Owning a boat has plenty of rules and regulations that must be adhered to, covering various aspects of legislation and safety.
A boat must be registered for use on inland waterways such as rivers and canals and this is deemed as any vessel, with or without a motor.
This covers river boats, sailing boats, canal boats and house boats as well as canoes, rowing boats and dinghies.
In order to register a boat, insurance is required as is a boat safety scheme certificate – essentially the process is very similar to what is needed to run a car.
The schemes help to protect waterways from pollution, boat fires and other issues by improving the understanding of boat users.
A similar set of rules applies to boats intended for sea use and the requirements will depend on the specific class of the vessel concerned.
This defines their use, which certification is required and what inspections are needed in order to comply with the certificates.
All boat users have a responsibility to follow international safety regulations when out at sea and could face prosecution should it be deemed not to be the case.
Planning a voyage before travelling is essential and the vessel must carry a radar reflector and an illustrated table of the recognised life-saving signals.
Many of these aspects of sailing are taught on survival and first aid courses, ensuring that sailors are aware of what to do in an emergency situation.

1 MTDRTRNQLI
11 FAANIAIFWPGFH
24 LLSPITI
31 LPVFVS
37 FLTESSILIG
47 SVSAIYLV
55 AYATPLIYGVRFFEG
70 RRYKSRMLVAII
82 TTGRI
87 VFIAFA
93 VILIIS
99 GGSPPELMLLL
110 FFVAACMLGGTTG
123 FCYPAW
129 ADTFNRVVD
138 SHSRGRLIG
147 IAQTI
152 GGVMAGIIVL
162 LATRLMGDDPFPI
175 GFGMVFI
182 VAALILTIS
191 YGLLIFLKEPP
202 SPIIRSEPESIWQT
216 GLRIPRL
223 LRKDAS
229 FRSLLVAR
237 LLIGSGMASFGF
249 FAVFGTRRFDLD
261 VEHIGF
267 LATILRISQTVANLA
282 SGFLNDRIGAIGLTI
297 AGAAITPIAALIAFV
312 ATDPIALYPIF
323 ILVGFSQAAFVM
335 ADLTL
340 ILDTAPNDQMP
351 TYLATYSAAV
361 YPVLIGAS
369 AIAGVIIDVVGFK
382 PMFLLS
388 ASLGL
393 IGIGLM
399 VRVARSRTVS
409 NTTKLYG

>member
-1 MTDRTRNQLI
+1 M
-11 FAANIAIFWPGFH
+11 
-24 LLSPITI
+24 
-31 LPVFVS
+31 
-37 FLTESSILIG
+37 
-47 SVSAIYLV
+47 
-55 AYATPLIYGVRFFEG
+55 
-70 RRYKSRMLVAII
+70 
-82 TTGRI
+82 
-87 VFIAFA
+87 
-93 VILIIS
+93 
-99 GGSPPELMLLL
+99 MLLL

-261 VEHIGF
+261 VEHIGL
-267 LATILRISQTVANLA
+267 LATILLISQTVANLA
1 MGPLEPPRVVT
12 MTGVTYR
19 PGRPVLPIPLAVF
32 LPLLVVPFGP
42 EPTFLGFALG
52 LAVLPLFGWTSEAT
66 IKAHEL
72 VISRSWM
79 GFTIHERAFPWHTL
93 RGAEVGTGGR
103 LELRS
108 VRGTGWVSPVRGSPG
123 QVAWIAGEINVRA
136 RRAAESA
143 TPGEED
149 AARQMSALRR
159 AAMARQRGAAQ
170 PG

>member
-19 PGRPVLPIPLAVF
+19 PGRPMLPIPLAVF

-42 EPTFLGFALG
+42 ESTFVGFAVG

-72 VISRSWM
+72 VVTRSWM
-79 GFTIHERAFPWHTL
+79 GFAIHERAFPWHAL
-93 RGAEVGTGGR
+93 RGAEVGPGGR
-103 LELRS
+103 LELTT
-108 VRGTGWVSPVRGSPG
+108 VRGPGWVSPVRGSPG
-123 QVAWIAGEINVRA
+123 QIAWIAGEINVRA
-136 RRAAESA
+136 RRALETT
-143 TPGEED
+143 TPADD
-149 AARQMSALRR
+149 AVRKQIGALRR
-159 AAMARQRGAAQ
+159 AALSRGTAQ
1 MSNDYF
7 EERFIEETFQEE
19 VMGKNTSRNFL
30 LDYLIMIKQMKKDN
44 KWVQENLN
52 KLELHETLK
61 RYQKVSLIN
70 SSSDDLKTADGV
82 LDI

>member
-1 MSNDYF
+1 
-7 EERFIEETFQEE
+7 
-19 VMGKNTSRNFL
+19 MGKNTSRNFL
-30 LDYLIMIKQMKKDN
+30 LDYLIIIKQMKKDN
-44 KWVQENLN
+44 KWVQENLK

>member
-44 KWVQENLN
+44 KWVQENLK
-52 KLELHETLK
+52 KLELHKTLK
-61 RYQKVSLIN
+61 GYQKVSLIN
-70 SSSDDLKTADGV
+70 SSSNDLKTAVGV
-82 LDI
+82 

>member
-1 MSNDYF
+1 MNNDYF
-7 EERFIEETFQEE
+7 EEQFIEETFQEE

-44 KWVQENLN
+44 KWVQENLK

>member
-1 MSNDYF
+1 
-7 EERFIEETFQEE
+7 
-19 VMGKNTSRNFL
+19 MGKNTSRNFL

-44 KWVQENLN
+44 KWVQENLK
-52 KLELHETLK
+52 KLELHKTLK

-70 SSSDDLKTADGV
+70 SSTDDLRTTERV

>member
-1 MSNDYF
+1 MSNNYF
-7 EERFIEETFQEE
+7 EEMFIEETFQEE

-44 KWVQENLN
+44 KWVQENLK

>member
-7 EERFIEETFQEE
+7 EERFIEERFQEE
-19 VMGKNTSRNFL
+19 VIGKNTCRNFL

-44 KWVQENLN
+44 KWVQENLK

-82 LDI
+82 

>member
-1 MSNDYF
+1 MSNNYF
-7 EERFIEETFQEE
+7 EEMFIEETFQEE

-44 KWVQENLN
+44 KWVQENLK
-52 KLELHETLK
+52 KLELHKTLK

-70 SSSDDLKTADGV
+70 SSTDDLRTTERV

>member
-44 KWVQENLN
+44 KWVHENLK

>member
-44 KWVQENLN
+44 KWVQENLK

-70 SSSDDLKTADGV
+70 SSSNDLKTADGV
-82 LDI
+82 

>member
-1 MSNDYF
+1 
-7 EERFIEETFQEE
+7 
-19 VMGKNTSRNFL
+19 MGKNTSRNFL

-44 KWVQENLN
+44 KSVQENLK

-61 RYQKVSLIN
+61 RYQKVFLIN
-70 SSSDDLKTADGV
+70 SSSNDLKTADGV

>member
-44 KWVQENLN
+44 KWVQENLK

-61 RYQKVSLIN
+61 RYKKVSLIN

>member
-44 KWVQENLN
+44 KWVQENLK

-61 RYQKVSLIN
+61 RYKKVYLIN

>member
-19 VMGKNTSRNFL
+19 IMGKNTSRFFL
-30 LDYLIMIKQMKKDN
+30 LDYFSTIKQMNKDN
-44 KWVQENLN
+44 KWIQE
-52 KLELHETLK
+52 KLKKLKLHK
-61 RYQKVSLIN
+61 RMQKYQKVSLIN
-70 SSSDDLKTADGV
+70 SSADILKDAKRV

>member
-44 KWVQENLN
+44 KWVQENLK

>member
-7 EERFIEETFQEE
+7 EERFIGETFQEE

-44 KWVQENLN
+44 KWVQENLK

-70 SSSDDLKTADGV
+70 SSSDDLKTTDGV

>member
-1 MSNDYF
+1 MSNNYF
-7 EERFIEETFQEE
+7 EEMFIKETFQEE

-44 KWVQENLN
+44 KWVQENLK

In the event of an emergency situation, help must be given to other craft and any distress signals must be used properly.
This enhances the likelihood of help reaching those who require it and provides the emergency services with a clear idea of where the vessel is.
In a bid to prevent collisions, regulations insist that navigation lights, shapes and sound signalling devices must be present on a boat at sea.
Safe distances should be maintained at all times and sailors should remain alert to any other vessels around them – especially diving boats with a blue-and-white Alpha flag.
For any boat that is more than 13.7 metres long, it is essential that the vessel has lifejackets, life rafts, flares and fire extinguishers on board.
In terms of what is required, it will vary depending on the size of the boat concerned and on the distances that a boat will be from the coast.
A number of regulations apply to pleasure vessels, the details of which can be found here.
While having flares is an essential part of being out on the water in an emergency, there are also plenty of regulatory requirements detailing how to get rid of them if they are damaged or out-of-date.
Simply putting them in household bins, garden waste or public litter bins is an offence, as it is to dump them while out at sea.
It is also an offence to set them off if it is not in an emergency situation and to leave them anywhere that another member of the public might find them.
Many sales locations will offer take back schemes for old flares, while some marinas and life raft service stations may also take them.
Most boating related incidents involve someone doing something to cause it, or not taking action to avoid it, so being aware of all relevant safety issues is essential.
Many of the aspects will be covered when undertaking boating courses but there is always a need to take care when out on the water.